Mr. Francis Abebrese is an economist by profession and is currently an Economic and Research Analyst at the African Center for Economic Transformation (ACET). He currently serves as the Research Coordinator for ACET’s flagship program—the African Transformation Report—which focuses on transforming Africa’s Agriculture. He trained as a Development Economist with a research background in trade, agriculture, welfare analysis, health, public financial management, industrial policy, and the environment. Before joining ACET, he worked with Golden Star Resources Limited, a gold mining company in the Western Region of Ghana to develop and implement alternative livelihood programs in the mine’s catchment areas. He has also worked on a number of research projects, including the Export Supply Response Capacity Constraints Study in Ghana commissioned by the African Economic Research Consortium (AERC). Mr. Abebrese has postgraduate qualifications in economic research with a Masters of Philosophy in Economics from University of Ghana. He is also is a graduate of United Nation’s Conference on Trade and Development’s (UNCTAD) Virtual Institute’s Trade and Poverty Program. In addition, he holds a Certificate in New Theories of Structural Economics in Africa from the National School of Development at Perking University and a Certificate in Environmental Policy and Climate Change from the Center for Economic and Environmental Policy in Africa at the University of Pretoria.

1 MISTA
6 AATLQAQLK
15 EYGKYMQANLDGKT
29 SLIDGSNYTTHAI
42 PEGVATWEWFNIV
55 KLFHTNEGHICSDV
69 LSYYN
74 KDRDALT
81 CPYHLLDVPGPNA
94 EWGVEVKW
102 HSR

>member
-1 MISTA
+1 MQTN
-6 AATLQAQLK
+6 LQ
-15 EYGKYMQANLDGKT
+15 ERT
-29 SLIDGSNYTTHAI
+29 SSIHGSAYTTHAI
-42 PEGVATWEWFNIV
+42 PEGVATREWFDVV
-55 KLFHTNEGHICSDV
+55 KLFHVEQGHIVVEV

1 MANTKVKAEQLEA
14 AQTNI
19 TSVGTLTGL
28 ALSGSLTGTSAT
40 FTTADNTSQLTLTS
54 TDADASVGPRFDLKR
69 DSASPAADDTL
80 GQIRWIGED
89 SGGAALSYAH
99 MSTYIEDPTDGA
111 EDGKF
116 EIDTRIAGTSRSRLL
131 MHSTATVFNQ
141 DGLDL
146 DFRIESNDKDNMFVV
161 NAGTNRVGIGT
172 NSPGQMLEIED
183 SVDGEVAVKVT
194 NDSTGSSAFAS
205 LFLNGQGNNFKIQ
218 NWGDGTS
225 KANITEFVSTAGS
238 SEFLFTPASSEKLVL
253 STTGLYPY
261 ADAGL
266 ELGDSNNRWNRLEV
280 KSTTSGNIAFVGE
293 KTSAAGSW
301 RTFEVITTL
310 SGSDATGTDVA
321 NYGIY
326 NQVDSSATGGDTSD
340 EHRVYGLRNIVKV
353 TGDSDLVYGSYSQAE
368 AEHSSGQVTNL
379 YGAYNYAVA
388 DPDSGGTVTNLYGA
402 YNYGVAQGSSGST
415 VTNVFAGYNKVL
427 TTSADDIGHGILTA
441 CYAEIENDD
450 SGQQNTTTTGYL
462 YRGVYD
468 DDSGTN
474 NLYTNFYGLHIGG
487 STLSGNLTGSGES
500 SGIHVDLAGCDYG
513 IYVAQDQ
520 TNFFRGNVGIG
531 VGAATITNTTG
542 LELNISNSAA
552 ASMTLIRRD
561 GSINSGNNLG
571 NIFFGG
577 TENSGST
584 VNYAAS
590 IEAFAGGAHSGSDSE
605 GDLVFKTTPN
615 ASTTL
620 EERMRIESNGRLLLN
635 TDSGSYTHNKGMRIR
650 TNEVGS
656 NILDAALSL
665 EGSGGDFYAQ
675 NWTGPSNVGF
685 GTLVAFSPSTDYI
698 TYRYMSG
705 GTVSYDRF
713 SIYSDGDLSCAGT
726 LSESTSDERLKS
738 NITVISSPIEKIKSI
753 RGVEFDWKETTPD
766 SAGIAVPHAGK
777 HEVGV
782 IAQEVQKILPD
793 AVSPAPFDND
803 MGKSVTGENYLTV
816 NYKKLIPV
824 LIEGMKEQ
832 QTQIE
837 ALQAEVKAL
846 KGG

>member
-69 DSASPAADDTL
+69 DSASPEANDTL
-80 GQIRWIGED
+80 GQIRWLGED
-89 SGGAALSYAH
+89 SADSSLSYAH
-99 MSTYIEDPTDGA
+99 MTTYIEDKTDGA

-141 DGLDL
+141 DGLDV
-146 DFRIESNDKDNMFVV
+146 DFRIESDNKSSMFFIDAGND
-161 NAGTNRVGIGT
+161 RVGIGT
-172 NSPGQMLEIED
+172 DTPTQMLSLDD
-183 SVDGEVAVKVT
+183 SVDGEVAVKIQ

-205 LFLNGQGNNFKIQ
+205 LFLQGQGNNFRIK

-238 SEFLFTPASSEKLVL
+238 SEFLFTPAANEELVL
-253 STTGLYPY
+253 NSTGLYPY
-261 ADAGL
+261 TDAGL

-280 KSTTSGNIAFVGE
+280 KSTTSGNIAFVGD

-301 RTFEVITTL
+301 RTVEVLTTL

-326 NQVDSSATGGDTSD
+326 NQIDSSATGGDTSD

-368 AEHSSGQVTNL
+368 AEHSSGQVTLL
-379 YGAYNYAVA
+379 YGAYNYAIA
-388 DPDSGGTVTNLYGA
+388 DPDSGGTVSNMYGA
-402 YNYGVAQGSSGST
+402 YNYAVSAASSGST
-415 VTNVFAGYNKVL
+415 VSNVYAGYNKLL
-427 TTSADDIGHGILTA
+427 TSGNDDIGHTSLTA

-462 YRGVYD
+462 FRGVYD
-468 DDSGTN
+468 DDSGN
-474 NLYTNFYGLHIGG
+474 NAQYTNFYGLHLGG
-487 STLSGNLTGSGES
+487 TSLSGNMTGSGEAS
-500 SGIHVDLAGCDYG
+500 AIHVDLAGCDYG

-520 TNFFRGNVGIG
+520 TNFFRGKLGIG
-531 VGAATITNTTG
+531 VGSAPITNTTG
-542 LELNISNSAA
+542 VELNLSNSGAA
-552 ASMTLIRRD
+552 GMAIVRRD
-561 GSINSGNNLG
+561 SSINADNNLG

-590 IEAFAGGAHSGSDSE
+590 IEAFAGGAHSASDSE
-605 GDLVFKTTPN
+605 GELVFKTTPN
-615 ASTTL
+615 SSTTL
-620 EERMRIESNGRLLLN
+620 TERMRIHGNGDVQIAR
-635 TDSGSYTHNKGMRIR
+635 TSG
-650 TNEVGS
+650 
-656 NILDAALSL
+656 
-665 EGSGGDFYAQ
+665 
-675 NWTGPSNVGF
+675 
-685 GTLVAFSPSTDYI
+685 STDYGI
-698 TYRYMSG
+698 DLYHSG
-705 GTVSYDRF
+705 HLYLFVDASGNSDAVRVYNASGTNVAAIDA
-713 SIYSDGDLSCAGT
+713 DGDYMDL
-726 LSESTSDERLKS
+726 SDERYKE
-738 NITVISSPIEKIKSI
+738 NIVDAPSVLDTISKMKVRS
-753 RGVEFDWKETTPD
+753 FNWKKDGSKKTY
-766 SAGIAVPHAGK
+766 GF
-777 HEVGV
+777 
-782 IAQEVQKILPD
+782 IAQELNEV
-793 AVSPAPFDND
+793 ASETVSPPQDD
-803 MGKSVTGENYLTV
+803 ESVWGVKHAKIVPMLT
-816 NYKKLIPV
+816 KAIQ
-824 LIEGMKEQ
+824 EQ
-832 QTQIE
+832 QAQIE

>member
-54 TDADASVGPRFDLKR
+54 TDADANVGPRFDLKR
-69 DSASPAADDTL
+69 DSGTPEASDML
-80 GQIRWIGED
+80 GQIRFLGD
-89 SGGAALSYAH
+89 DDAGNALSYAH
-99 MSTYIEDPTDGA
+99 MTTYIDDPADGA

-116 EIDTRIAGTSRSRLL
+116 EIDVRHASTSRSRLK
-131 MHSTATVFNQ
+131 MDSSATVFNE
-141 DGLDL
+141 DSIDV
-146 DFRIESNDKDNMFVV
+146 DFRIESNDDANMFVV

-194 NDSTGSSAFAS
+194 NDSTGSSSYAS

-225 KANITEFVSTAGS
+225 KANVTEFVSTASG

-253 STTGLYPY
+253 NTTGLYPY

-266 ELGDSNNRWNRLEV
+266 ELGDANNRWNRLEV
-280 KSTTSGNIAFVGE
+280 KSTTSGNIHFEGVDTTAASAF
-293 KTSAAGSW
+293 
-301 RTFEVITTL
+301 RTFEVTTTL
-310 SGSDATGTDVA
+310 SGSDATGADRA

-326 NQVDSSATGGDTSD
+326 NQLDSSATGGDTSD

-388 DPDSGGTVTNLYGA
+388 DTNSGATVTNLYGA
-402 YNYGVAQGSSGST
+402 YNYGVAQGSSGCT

Project Summary

Transforming African agriculture to attain food security, and thus for sustainable development to take root, must begin with raising farm productivity. Unfortunately, at present, Africa’s agricultural productivity is extremely low. This is the case partly because African countries have fallen short to meet the CAADP requirements of allocating 10% of budget to agriculture, and in many countries, like Ghana, that figure is declining. The purpose of this study is to identify ways Ghana can improve its resource mobilization strategy to increase agricultural productivity and identify the role donors such as the USA can play to help ease up the process. Also, it is highly important to address in this study how the US government, going forward, will structure its aid to several other African countries that are likely to join Ghana in the near future as lower middle income countries. They will likely face similar challenges as Ghana.